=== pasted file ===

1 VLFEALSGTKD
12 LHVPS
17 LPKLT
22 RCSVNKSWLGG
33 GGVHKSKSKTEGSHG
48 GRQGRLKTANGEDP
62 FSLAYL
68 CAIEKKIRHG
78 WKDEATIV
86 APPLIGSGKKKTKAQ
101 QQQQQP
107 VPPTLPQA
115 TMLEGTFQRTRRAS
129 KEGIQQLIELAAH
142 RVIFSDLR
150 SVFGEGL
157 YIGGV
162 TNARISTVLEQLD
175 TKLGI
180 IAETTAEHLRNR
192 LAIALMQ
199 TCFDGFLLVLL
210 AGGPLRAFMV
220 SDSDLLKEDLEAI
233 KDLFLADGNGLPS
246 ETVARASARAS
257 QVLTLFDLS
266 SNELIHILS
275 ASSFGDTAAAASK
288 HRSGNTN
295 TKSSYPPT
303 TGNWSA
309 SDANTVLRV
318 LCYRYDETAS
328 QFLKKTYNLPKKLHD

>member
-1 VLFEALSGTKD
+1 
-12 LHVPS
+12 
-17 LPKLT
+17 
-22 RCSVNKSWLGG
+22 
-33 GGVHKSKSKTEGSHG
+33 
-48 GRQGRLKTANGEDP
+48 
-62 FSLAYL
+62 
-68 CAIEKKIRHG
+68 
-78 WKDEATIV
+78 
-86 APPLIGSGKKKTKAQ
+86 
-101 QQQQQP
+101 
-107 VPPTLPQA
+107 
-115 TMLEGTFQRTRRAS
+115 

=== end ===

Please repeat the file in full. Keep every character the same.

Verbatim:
1 VLFEALSGTKD
12 LHVPS
17 LPKLT
22 RCSVNKSWLGG
33 GGVHKSKSKTEGSHG
48 GRQGRLKTANGEDP
62 FSLAYL
68 CAIEKKIRHG
78 WKDEATIV
86 APPLIGSGKKKTKAQ
101 QQQQQP
107 VPPTLPQA
115 TMLEGTFQRTRRAS
129 KEGIQQLIELAAH
142 RVIFSDLR
150 SVFGEGL
157 YIGGV
162 TNARISTVLEQLD
175 TKLGI
180 IAETTAEHLRNR
192 LAIALMQ
199 TCFDGFLLVLL
210 AGGPLRAFMV
220 SDSDLLKEDLEAI
233 KDLFLADGNGLPS
246 ETVARASARAS
257 QVLTLFDLS
266 SNELIHILS
275 ASSFGDTAAAASK
288 HRSGNTN
295 TKSSYPPT
303 TGNWSA
309 SDANTVLRV
318 LCYRYDETAS
328 QFLKKTYNLPKKLHD

>member
-1 VLFEALSGTKD
+1 
-12 LHVPS
+12 
-17 LPKLT
+17 
-22 RCSVNKSWLGG
+22 
-33 GGVHKSKSKTEGSHG
+33 
-48 GRQGRLKTANGEDP
+48 
-62 FSLAYL
+62 
-68 CAIEKKIRHG
+68 
-78 WKDEATIV
+78 
-86 APPLIGSGKKKTKAQ
+86 
-101 QQQQQP
+101 
-107 VPPTLPQA
+107 
-115 TMLEGTFQRTRRAS
+115 